2006-10-20 / Community

7,000 Queens Residents Walk To Strike Out Breast Cancer

By Miriam Rosenberg Contributing Editor

Participants gather in front of Queens Borough Hall to watch the opening ceremonies for the walk. Participants gather in front of Queens Borough Hall to watch the opening ceremonies for the walk. The weather was sunny and cool as over 7,000 Queens residents spent the morning and early afternoon of October 15 walking to raise money and awareness in the annual American Cancer Society's Making Strides Against Breast Cancer Walk on Queens Boulevard.

Overall in the Eastern Division, which covers New York and New Jersey, 192,000 walkers took part in the various walks that took place. The amount raised at the Queens Boulevard event brought in $600,000 and the total raised in the New York/New Jersey area was $13.82 million.

"We did great this year," said Keith Hudson, a spokesman for the American Cancer Society.

All monies raised remain in their respective areas.

"The $600,000 will go directly to programs, research and advocacy in the Queens community," Hudson explained.

Some of the programs available through the American Cancer Society are the Reach to Recovery program and the Look Good, Feel Better program. Both are for newly diagnosed breast cancer patients.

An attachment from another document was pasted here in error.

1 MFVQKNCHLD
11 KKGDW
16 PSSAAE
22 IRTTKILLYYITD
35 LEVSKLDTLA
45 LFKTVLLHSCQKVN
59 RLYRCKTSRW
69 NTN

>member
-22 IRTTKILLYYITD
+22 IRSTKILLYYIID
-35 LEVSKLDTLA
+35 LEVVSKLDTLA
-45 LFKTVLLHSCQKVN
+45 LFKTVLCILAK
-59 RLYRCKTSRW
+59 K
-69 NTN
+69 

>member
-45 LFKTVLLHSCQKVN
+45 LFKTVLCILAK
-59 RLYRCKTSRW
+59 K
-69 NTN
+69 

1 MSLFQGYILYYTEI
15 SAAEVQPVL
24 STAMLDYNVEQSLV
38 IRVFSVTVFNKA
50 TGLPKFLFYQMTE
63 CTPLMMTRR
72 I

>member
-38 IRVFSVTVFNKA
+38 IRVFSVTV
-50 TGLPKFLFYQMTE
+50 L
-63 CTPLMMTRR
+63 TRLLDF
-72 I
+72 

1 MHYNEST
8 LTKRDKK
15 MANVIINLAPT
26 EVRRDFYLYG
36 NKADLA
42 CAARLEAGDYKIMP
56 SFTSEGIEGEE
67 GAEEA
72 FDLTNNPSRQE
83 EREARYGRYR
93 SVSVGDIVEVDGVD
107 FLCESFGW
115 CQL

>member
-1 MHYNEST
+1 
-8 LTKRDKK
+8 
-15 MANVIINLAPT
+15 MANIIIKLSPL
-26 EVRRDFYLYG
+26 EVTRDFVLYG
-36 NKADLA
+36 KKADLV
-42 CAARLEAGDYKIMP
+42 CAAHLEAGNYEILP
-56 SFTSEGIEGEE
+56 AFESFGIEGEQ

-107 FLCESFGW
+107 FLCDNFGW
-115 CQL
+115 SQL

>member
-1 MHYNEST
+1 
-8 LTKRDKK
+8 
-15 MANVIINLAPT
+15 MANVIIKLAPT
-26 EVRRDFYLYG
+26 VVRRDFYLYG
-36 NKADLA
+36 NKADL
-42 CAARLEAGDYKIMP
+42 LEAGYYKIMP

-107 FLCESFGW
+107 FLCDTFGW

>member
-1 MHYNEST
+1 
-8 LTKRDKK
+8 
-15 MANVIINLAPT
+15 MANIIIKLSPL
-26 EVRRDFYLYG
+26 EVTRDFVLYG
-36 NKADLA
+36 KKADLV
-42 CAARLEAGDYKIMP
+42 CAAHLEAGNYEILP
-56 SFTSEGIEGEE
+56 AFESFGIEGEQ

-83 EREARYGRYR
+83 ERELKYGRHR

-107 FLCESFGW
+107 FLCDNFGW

After cutting the ribbon to start the walk, Queens Borough President Helen Marshall joins survivors as they lead the way for the 7,000 Strides participants. After cutting the ribbon to start the walk, Queens Borough President Helen Marshall joins survivors as they lead the way for the 7,000 Strides participants. Reach to Recovery pairs breast cancer patients with survivors who volunteer to give support, information and encouragement to those going through the disease.

The Look Good, Feel Better program helps patients by giving them makeovers with tips on such things as makeup, wigs and skincare. There is also a program for men.

Anyone looking to find information on cancer or any of these or other programs run by the American Cancer Society can call 1-800-ACS- 2345 or can go to www.cancer.org.

Representative Anthony Wiener welcomes the 7,000 walkers who took part in the event with the ACS's slogan for the walk - "Hope Starts Here." Representative Anthony Wiener welcomes the 7,000 walkers who took part in the event with the ACS's slogan for the walk - "Hope Starts Here." Many Striders brought their dogs, such as this fellow who was all decked out in a pink ribbon for the occasion. Many Striders brought their dogs, such as this fellow who was all decked out in a pink ribbon for the occasion.

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